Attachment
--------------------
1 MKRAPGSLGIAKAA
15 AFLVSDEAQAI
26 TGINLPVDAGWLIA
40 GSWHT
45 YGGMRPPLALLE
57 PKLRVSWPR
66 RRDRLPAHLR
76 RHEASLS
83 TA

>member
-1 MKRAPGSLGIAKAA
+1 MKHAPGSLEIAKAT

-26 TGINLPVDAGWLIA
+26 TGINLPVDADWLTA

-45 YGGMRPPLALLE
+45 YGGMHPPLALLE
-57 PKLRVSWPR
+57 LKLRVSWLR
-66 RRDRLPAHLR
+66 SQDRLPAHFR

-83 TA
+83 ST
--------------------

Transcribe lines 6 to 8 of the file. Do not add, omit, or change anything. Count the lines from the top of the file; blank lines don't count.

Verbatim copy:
57 PKLRVSWPR
66 RRDRLPAHLR
76 RHEASLS